|Dutch Elm at Ballachrink, Isle of Man|
Image: P. Davey
The island has an estimated 300,000 elms and only around one per cent of them have been lost to Dutch elm disease since the fungal pathogen was first noticed on the Island in 1992. This is a very different picture from that seen on the British mainland, where the disease has eradicated between 25-75 million trees since the 1970s.
|Dutch Elm (top), English Elm (below)|
Image: M. Coleman
Dr Max Coleman of the Royal Botanic Garden Edinburgh was the lead author on the paper and said "The weather appears to be the key to understanding the remarkable survival of these elms thanks to the way it controls dispersal of the beetles that spread disease. Dutch elm disease is a fungus that hitchhikes on the bodies of tiny elm bark beetles and is completely reliant on them to get from tree to tree. These beetles are fairly harmless to the tree on their own. However, when they are covered in spores of the deadly fungus they can potentially infect healthy trees.
“We know the beetles need a temperature of at least 20 degrees to fly and if wind speed exceeds five metres per second flight is inhibited. By analysing local weather data from 1995 to 2015 we found that only one year out of 20 could be regarded as a good year for the beetles and the disease to spread".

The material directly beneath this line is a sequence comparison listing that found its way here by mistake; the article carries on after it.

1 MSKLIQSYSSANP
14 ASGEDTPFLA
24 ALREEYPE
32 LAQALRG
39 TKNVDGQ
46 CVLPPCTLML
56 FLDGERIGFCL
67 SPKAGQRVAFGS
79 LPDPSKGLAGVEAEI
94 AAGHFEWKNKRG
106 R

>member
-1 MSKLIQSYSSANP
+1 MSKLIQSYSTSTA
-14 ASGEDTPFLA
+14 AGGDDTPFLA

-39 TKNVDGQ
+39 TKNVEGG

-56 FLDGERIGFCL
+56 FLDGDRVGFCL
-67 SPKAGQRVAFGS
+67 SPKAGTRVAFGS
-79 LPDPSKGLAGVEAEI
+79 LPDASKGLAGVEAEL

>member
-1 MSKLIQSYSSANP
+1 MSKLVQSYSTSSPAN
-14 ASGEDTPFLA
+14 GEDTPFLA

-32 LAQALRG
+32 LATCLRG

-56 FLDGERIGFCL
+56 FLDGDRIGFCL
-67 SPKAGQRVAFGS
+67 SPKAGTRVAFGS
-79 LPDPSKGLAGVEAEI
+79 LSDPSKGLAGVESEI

The findings of the research have major implications for the future of elms on the Isle of Man. Dr Philippa Tomlinson, BSBI County Recorder for the Isle of Man and of Manx Biodiversity, the partnership organisation that provides a biological records service to the Isle of Man Government, said: "Understanding that the island's elms are likely to be just as vulnerable as elms elsewhere highlights the importance of measures to control Dutch elm disease. Although the cooler and windier conditions experienced on the Isle of Man appear to have kept disease at bay, this cannot be relied upon in the future with the uncertainties of climate change."
|Dutch Elm, East Baldwin Valley,|
Isle of Man
Image: P. Davey
"Elms are a complex group; unambiguous identification of types present also helps ensure the accuracy of BSBI’s database of plant records encompassing the whole of Britain, Ireland, Isle of Man and the Channel Islands.”.
New Journal of Botany is usually only available to BSBI members and institutional subscribers - it is one of the perks of membership! - but our publishers, Taylor & Francis, have kindly made this paper available to everybody until the end of March. Just click here to read the paper.
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